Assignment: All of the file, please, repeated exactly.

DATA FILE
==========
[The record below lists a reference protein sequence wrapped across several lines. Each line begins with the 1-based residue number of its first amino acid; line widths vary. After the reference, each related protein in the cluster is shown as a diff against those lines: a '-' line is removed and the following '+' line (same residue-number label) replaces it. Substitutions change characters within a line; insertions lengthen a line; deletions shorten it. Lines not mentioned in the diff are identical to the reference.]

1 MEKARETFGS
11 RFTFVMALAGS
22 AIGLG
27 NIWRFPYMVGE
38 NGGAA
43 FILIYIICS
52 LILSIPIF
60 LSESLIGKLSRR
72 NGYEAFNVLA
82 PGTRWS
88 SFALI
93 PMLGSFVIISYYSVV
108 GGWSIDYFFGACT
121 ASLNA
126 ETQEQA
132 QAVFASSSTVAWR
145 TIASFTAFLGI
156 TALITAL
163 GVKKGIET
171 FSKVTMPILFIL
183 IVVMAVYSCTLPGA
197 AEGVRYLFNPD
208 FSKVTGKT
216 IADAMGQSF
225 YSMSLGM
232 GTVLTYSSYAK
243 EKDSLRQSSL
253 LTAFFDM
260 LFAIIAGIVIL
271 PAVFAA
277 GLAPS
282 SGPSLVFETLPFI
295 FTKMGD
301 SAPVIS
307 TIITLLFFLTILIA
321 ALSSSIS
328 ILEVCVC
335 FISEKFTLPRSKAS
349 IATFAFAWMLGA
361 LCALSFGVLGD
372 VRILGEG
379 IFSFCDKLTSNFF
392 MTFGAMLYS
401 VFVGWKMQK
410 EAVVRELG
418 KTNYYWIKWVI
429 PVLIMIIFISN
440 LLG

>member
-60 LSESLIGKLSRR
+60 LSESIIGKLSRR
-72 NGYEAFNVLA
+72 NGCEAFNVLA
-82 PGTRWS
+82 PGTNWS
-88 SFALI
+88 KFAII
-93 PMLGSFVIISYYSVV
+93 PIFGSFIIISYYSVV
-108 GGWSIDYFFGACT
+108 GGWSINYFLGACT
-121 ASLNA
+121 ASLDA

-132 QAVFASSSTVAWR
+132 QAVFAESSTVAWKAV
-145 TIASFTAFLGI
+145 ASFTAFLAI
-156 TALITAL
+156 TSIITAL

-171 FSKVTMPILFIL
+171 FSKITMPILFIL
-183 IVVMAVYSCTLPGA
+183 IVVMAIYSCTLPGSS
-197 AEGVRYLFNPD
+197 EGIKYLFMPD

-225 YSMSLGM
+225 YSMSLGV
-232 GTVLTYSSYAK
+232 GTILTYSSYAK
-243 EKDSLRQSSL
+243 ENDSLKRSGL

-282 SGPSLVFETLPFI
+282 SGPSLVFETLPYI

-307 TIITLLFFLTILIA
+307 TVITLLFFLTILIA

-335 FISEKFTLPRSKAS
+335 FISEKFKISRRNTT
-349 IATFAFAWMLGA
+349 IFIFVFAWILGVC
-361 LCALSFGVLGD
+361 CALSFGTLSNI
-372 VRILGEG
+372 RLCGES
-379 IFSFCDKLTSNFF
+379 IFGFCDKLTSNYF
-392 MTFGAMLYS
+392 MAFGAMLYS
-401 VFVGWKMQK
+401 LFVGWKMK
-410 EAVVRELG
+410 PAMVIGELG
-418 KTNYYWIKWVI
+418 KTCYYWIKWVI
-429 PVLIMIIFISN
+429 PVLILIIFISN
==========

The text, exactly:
[The record below lists a reference protein sequence wrapped across several lines. Each line begins with the 1-based residue number of its first amino acid; line widths vary. After the reference, each related protein in the cluster is shown as a diff against those lines: a '-' line is removed and the following '+' line (same residue-number label) replaces it. Substitutions change characters within a line; insertions lengthen a line; deletions shorten it. Lines not mentioned in the diff are identical to the reference.]

1 MEKARETFGS
11 RFTFVMALAGS
22 AIGLG
27 NIWRFPYMVGE
38 NGGAA
43 FILIYIICS
52 LILSIPIF
60 LSESLIGKLSRR
72 NGYEAFNVLA
82 PGTRWS
88 SFALI
93 PMLGSFVIISYYSVV
108 GGWSIDYFFGACT
121 ASLNA
126 ETQEQA
132 QAVFASSSTVAWR
145 TIASFTAFLGI
156 TALITAL
163 GVKKGIET
171 FSKVTMPILFIL
183 IVVMAVYSCTLPGA
197 AEGVRYLFNPD
208 FSKVTGKT
216 IADAMGQSF
225 YSMSLGM
232 GTVLTYSSYAK
243 EKDSLRQSSL
253 LTAFFDM
260 LFAIIAGIVIL
271 PAVFAA
277 GLAPS
282 SGPSLVFETLPFI
295 FTKMGD
301 SAPVIS
307 TIITLLFFLTILIA
321 ALSSSIS
328 ILEVCVC
335 FISEKFTLPRSKAS
349 IATFAFAWMLGA
361 LCALSFGVLGD
372 VRILGEG
379 IFSFCDKLTSNFF
392 MTFGAMLYS
401 VFVGWKMQK
410 EAVVRELG
418 KTNYYWIKWVI
429 PVLIMIIFISN
440 LLG

>member
-60 LSESLIGKLSRR
+60 LSESIIGKLSRR
-72 NGYEAFNVLA
+72 NGCEAFNVLA
-82 PGTRWS
+82 PGTNWS
-88 SFALI
+88 KFAII
-93 PMLGSFVIISYYSVV
+93 PIFGSFIIISYYSVV
-108 GGWSIDYFFGACT
+108 GGWSINYFLGACT
-121 ASLNA
+121 ASLDA

-132 QAVFASSSTVAWR
+132 QAVFAESSTVAWKAV
-145 TIASFTAFLGI
+145 ASFTAFLAI
-156 TALITAL
+156 TSIITAL

-171 FSKVTMPILFIL
+171 FSKITMPILFIL
-183 IVVMAVYSCTLPGA
+183 IVVMAIYSCTLPGSS
-197 AEGVRYLFNPD
+197 EGIKYLFMPD

-225 YSMSLGM
+225 YSMSLGV
-232 GTVLTYSSYAK
+232 GTILTYSSYAK
-243 EKDSLRQSSL
+243 ENDSLKRSGL

-282 SGPSLVFETLPFI
+282 SGPSLVFETLPYI

-307 TIITLLFFLTILIA
+307 TVITLLFFLTILIA

-335 FISEKFTLPRSKAS
+335 FISEKFKISRRNTT
-349 IATFAFAWMLGA
+349 IFIFVFAWILGVC
-361 LCALSFGVLGD
+361 CALSFGTLSNI
-372 VRILGEG
+372 RLCGES
-379 IFSFCDKLTSNFF
+379 IFGFCDKLTSNYF
-392 MTFGAMLYS
+392 MAFGAMLYS
-401 VFVGWKMQK
+401 LFVGWKMK
-410 EAVVRELG
+410 PAMVIGELG
-418 KTNYYWIKWVI
+418 KTCYYWIKWVI
-429 PVLIMIIFISN
+429 PVLILIIFISN